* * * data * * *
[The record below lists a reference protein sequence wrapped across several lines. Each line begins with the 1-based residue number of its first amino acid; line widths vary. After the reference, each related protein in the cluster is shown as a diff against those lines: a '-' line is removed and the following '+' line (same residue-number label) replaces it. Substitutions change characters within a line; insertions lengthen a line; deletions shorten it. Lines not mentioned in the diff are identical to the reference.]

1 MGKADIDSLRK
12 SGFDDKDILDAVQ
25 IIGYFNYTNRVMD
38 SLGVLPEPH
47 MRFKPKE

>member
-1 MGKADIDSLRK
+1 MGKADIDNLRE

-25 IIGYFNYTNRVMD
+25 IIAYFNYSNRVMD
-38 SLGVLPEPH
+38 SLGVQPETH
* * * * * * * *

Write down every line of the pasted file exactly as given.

[The record below lists a reference protein sequence wrapped across several lines. Each line begins with the 1-based residue number of its first amino acid; line widths vary. After the reference, each related protein in the cluster is shown as a diff against those lines: a '-' line is removed and the following '+' line (same residue-number label) replaces it. Substitutions change characters within a line; insertions lengthen a line; deletions shorten it. Lines not mentioned in the diff are identical to the reference.]

1 MGKADIDSLRK
12 SGFDDKDILDAVQ
25 IIGYFNYTNRVMD
38 SLGVLPEPH
47 MRFKPKE

>member
-1 MGKADIDSLRK
+1 MGKADIDNLRE

-25 IIGYFNYTNRVMD
+25 IIAYFNYSNRVMD
-38 SLGVLPEPH
+38 SLGVQPETH